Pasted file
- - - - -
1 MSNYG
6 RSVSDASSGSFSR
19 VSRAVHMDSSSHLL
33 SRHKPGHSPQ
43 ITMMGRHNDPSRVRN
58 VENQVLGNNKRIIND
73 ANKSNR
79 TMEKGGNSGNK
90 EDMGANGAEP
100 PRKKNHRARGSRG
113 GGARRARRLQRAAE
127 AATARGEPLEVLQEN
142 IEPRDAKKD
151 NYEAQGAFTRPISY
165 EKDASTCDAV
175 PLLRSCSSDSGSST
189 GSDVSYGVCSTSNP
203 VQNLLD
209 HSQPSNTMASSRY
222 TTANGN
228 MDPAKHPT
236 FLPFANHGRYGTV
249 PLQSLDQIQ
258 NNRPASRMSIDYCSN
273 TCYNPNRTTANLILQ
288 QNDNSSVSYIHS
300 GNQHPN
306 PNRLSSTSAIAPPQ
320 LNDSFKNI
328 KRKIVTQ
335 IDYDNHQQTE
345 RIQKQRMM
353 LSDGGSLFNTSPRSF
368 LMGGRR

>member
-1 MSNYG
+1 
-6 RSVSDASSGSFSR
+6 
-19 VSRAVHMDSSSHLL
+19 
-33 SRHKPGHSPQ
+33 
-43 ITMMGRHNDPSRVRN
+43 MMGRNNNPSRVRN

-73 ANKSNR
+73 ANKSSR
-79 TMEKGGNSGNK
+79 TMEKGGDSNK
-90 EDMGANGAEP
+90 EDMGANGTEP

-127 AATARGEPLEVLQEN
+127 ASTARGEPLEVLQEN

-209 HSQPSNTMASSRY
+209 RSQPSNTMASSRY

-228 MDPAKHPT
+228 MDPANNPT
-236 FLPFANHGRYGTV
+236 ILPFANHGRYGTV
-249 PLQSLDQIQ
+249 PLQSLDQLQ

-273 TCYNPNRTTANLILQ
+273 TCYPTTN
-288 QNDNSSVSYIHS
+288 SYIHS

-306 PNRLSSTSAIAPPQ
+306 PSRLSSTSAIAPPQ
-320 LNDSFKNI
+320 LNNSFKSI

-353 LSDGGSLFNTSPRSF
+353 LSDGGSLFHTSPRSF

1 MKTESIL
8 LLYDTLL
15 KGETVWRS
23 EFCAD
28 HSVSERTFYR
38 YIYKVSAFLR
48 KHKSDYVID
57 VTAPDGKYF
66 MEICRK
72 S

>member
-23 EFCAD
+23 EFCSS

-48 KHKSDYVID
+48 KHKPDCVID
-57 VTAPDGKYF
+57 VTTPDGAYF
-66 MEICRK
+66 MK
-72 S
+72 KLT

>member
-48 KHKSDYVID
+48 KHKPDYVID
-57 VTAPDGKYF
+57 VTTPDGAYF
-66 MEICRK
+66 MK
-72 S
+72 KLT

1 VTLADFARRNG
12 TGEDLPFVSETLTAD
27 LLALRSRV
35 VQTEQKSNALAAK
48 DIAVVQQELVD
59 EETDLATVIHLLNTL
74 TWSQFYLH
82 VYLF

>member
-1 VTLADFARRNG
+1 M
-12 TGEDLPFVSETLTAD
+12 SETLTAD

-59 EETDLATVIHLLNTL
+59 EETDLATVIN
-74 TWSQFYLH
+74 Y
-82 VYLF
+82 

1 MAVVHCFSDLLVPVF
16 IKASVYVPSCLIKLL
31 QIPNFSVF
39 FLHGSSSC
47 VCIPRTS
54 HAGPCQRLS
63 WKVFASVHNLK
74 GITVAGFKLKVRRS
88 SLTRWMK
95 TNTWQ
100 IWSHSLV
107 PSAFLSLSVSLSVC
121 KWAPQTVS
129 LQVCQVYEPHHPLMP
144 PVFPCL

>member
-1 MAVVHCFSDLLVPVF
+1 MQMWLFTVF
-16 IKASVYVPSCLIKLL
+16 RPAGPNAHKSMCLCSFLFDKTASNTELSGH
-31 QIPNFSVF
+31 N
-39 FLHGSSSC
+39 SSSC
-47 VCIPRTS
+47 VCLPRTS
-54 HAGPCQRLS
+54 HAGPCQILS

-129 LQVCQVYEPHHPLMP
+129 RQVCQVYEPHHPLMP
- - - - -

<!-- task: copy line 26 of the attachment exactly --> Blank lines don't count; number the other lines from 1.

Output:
288 QNDNSSVSYIHS